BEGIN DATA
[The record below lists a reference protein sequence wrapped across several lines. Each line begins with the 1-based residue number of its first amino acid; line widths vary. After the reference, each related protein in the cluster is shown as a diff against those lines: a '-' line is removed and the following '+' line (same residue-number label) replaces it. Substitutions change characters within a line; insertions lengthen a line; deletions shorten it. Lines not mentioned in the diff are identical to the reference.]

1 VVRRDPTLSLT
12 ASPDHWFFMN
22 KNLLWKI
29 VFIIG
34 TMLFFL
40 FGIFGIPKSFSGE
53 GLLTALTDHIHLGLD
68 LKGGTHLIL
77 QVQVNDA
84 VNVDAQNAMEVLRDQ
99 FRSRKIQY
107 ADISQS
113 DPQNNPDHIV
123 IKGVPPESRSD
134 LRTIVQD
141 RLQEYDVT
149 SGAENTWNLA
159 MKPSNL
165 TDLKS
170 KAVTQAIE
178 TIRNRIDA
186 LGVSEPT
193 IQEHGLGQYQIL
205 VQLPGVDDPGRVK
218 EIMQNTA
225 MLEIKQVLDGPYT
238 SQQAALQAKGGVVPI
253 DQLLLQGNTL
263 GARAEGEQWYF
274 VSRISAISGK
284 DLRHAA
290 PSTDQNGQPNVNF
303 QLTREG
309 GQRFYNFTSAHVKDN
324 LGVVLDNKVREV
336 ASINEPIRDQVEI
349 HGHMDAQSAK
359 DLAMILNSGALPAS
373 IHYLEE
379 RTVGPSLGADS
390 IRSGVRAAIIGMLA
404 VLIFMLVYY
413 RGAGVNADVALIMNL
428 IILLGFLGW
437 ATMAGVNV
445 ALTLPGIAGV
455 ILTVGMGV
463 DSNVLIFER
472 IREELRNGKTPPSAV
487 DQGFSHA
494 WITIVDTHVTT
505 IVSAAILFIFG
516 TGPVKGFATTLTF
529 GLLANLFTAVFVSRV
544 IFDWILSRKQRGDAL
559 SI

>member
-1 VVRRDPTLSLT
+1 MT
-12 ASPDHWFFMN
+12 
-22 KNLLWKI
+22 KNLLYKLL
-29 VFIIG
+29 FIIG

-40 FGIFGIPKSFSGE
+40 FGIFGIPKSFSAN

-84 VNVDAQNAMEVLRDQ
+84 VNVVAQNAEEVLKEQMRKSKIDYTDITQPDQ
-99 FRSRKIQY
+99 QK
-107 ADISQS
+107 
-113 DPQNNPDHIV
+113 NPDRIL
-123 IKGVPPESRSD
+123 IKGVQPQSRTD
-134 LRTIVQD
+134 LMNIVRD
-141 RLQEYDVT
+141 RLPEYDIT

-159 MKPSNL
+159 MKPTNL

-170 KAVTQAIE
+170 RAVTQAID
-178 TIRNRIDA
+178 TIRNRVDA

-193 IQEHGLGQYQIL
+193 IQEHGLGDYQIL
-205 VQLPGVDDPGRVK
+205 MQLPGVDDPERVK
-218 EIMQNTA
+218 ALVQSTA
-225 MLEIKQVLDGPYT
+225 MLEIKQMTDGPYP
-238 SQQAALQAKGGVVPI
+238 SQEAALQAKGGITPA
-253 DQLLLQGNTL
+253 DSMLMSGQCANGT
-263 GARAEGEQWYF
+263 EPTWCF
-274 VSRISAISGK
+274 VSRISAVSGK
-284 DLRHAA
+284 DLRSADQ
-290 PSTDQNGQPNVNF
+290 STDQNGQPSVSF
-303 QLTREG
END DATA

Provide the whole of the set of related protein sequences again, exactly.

[The record below lists a reference protein sequence wrapped across several lines. Each line begins with the 1-based residue number of its first amino acid; line widths vary. After the reference, each related protein in the cluster is shown as a diff against those lines: a '-' line is removed and the following '+' line (same residue-number label) replaces it. Substitutions change characters within a line; insertions lengthen a line; deletions shorten it. Lines not mentioned in the diff are identical to the reference.]

1 VVRRDPTLSLT
12 ASPDHWFFMN
22 KNLLWKI
29 VFIIG
34 TMLFFL
40 FGIFGIPKSFSGE
53 GLLTALTDHIHLGLD
68 LKGGTHLIL
77 QVQVNDA
84 VNVDAQNAMEVLRDQ
99 FRSRKIQY
107 ADISQS
113 DPQNNPDHIV
123 IKGVPPESRSD
134 LRTIVQD
141 RLQEYDVT
149 SGAENTWNLA
159 MKPSNL
165 TDLKS
170 KAVTQAIE
178 TIRNRIDA
186 LGVSEPT
193 IQEHGLGQYQIL
205 VQLPGVDDPGRVK
218 EIMQNTA
225 MLEIKQVLDGPYT
238 SQQAALQAKGGVVPI
253 DQLLLQGNTL
263 GARAEGEQWYF
274 VSRISAISGK
284 DLRHAA
290 PSTDQNGQPNVNF
303 QLTREG
309 GQRFYNFTSAHVKDN
324 LGVVLDNKVREV
336 ASINEPIRDQVEI
349 HGHMDAQSAK
359 DLAMILNSGALPAS
373 IHYLEE
379 RTVGPSLGADS
390 IRSGVRAAIIGMLA
404 VLIFMLVYY
413 RGAGVNADVALIMNL
428 IILLGFLGW
437 ATMAGVNV
445 ALTLPGIAGV
455 ILTVGMGV
463 DSNVLIFER
472 IREELRNGKTPPSAV
487 DQGFSHA
494 WITIVDTHVTT
505 IVSAAILFIFG
516 TGPVKGFATTLTF
529 GLLANLFTAVFVSRV
544 IFDWILSRKQRGDAL
559 SI

>member
-1 VVRRDPTLSLT
+1 MT
-12 ASPDHWFFMN
+12 
-22 KNLLWKI
+22 KNLLYKLL
-29 VFIIG
+29 FIIG

-40 FGIFGIPKSFSGE
+40 FGIFGIPKSFSAN

-84 VNVDAQNAMEVLRDQ
+84 VNVVAQNAEEVLKEQMRKSKIDYTDITQPDQ
-99 FRSRKIQY
+99 QK
-107 ADISQS
+107 
-113 DPQNNPDHIV
+113 NPDRIL
-123 IKGVPPESRSD
+123 IKGVQPQSRTD
-134 LRTIVQD
+134 LMNIVRD
-141 RLQEYDVT
+141 RLPEYDIT

-159 MKPSNL
+159 MKPTNL

-170 KAVTQAIE
+170 RAVTQAID
-178 TIRNRIDA
+178 TIRNRVDA

-193 IQEHGLGQYQIL
+193 IQEHGLGDYQIL
-205 VQLPGVDDPGRVK
+205 MQLPGVDDPERVK
-218 EIMQNTA
+218 ALVQSTA
-225 MLEIKQVLDGPYT
+225 MLEIKQMTDGPYP
-238 SQQAALQAKGGVVPI
+238 SQEAALQAKGGITPA
-253 DQLLLQGNTL
+253 DSMLMSGQCANGT
-263 GARAEGEQWYF
+263 EPTWCF
-274 VSRISAISGK
+274 VSRISAVSGK
-284 DLRHAA
+284 DLRSADQ
-290 PSTDQNGQPNVNF
+290 STDQNGQPSVSF
-303 QLTREG